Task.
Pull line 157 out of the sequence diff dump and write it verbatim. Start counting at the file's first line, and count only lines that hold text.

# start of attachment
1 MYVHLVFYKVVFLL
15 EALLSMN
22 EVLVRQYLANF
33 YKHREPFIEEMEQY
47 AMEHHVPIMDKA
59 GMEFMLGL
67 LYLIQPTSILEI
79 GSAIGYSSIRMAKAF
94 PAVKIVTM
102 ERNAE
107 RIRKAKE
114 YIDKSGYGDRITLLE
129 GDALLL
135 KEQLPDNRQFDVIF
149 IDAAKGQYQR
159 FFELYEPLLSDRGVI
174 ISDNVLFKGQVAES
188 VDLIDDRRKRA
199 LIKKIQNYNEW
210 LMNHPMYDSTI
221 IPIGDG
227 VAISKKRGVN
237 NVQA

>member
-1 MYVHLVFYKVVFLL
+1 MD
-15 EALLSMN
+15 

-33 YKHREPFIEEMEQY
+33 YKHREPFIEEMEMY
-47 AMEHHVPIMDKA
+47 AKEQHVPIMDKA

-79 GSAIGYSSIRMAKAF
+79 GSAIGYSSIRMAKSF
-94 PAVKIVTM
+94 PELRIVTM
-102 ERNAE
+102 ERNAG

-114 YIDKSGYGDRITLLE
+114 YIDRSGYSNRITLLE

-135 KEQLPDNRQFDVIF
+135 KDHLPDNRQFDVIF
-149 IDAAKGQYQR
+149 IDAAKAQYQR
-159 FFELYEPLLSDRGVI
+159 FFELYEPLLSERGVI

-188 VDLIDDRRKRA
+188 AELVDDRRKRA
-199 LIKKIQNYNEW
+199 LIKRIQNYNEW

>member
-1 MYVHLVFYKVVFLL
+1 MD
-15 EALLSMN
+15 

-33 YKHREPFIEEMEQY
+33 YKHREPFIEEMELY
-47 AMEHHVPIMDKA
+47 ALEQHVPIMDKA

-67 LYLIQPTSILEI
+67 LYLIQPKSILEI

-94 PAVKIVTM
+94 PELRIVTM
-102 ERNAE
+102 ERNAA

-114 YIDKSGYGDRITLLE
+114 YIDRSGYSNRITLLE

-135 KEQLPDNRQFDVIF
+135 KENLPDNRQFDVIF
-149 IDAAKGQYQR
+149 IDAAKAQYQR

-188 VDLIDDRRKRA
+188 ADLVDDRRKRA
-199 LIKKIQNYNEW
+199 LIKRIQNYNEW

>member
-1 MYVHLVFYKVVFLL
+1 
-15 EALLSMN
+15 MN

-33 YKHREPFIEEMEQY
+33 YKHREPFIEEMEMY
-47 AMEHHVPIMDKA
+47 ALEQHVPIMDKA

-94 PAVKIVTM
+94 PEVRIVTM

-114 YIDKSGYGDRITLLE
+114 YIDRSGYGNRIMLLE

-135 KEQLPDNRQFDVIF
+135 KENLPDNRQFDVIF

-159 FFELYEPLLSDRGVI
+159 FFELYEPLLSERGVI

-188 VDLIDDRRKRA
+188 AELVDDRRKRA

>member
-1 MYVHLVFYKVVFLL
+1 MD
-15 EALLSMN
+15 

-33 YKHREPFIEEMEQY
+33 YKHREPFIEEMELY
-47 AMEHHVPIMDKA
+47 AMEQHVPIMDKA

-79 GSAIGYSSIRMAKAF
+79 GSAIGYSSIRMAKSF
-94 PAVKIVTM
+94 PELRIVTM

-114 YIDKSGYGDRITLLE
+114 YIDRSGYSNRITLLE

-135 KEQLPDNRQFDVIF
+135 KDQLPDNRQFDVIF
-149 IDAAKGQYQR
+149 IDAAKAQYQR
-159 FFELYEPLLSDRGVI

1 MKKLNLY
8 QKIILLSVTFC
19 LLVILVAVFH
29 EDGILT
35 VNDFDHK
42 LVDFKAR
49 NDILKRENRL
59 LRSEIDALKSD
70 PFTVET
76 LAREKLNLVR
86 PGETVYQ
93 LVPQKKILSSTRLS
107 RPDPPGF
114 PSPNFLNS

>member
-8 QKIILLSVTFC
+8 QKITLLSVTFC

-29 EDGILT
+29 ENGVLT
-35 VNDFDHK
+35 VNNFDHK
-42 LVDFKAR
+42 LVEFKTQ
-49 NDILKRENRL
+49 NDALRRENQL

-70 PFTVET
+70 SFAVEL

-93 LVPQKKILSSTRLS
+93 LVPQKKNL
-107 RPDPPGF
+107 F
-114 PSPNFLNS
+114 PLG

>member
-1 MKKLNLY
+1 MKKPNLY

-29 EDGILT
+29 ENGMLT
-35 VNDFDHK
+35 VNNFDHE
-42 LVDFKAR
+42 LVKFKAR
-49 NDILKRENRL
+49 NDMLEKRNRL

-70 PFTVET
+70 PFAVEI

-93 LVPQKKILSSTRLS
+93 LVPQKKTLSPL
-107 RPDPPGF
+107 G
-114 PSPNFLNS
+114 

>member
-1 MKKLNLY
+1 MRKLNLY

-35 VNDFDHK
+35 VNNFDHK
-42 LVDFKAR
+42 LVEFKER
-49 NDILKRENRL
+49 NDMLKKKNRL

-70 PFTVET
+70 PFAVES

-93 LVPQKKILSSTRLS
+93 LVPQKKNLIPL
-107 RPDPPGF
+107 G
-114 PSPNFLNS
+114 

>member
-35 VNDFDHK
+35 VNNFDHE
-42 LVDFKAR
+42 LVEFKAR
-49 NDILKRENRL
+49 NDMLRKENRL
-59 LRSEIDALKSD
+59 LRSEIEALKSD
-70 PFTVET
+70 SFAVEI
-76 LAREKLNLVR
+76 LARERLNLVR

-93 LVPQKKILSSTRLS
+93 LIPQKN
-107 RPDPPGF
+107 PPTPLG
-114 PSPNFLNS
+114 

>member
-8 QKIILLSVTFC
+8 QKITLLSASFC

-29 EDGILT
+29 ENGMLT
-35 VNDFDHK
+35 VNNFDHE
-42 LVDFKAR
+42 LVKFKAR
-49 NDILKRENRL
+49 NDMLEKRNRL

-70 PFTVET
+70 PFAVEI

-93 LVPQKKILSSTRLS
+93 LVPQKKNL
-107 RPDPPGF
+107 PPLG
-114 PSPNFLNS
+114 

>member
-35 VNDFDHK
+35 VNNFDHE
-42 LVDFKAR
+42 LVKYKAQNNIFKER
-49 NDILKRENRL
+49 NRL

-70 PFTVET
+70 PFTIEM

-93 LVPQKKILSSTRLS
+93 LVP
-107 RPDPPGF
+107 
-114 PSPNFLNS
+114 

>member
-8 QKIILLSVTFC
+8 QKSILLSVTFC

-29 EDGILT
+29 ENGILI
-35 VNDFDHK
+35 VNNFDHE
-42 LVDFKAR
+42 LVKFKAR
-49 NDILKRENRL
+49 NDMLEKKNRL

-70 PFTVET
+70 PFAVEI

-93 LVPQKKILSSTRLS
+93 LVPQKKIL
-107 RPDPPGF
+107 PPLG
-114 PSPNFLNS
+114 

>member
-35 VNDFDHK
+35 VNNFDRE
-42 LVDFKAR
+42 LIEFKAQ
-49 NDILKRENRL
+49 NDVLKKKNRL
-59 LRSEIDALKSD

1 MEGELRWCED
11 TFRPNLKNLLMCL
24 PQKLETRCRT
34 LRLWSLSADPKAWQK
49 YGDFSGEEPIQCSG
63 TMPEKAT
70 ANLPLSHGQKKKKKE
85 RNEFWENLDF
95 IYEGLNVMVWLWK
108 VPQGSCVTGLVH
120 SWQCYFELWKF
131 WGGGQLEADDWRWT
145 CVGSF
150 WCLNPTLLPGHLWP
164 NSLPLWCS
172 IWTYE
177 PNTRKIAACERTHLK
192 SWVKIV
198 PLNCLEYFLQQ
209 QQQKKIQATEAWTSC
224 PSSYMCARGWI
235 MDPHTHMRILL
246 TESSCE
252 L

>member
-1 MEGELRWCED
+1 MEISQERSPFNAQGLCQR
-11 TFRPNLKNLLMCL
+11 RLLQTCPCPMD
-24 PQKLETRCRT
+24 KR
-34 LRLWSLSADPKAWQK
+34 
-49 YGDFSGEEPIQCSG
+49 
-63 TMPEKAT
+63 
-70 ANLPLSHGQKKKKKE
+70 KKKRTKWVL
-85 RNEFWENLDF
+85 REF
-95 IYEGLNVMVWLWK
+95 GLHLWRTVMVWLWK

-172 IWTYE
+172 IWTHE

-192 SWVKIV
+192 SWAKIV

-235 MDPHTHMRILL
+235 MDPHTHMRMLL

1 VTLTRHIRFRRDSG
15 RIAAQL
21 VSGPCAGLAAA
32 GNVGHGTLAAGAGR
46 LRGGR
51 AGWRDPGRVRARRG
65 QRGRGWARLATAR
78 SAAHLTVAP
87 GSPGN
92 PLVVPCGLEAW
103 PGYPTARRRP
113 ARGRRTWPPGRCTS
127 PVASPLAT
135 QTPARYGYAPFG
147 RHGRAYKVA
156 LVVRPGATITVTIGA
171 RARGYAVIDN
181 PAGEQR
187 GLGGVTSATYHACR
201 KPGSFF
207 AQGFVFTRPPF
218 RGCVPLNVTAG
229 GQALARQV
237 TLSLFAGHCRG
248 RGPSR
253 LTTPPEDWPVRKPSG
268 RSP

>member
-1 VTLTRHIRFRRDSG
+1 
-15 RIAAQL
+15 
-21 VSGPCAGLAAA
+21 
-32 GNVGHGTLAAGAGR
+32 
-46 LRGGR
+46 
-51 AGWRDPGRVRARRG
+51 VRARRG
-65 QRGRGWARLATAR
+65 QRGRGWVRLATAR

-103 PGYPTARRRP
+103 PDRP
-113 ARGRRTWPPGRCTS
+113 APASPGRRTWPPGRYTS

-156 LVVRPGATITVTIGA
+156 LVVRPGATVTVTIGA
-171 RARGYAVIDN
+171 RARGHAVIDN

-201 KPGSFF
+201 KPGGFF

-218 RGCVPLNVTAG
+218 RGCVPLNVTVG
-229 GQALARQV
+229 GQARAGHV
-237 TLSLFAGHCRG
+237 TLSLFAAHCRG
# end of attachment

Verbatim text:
-49 NDILKRENRL